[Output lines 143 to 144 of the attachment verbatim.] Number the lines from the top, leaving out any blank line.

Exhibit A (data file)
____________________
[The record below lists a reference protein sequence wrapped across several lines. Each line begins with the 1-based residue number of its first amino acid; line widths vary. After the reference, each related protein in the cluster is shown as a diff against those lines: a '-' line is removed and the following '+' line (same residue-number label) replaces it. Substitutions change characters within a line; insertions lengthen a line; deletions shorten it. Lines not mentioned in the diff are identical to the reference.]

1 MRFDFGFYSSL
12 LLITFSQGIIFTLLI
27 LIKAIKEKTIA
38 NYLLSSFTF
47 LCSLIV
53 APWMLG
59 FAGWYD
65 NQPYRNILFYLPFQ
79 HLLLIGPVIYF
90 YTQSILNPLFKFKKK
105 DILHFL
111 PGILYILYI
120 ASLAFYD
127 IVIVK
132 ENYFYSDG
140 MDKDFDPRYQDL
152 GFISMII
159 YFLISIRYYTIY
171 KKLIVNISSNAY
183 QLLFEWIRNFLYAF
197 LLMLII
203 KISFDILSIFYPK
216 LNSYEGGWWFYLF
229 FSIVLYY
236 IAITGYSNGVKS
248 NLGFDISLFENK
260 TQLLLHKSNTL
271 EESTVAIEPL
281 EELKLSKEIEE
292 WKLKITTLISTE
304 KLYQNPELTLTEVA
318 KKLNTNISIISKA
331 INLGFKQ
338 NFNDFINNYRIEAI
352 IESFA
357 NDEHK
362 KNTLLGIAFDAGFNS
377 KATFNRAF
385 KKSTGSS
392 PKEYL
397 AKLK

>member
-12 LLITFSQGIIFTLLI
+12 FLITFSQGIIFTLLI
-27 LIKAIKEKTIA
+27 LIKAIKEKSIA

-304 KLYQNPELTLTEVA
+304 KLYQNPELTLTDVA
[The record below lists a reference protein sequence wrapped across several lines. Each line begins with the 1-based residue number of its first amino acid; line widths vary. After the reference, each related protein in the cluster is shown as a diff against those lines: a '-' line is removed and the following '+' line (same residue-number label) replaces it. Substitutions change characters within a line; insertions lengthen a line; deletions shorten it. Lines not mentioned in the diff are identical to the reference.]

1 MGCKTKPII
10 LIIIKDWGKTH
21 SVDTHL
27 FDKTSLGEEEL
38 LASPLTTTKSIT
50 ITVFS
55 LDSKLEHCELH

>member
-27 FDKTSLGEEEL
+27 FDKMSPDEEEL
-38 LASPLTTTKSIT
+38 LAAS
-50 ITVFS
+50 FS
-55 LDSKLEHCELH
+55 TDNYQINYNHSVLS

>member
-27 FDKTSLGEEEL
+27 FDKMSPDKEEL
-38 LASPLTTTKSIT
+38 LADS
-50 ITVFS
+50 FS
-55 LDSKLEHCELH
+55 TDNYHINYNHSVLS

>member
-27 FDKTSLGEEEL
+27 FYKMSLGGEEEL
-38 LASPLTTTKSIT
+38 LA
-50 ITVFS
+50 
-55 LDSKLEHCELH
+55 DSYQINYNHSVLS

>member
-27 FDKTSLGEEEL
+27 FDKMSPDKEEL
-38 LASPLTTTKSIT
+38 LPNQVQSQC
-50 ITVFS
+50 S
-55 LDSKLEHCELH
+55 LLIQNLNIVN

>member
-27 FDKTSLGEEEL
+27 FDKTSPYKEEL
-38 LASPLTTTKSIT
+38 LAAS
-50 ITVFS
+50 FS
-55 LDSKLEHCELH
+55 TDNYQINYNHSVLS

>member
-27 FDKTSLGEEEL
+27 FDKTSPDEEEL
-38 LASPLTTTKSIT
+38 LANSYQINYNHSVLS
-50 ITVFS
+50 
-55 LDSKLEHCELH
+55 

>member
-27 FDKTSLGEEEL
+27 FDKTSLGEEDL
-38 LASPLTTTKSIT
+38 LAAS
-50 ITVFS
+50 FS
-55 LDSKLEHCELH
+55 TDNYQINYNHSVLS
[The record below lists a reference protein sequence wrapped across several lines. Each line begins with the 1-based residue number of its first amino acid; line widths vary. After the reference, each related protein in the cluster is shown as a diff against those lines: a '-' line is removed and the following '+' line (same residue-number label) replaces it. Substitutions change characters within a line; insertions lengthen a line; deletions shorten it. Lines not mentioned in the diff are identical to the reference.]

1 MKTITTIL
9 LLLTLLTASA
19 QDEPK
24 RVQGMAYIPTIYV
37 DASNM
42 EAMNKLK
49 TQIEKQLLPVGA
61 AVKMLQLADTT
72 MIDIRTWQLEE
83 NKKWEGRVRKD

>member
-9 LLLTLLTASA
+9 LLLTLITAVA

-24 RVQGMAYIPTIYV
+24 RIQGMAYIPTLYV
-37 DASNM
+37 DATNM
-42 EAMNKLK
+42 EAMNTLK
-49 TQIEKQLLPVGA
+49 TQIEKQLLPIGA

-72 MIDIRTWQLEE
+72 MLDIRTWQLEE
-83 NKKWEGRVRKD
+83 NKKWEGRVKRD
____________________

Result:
-72 MIDIRTWQLEE
+72 MLDIRTWQLEE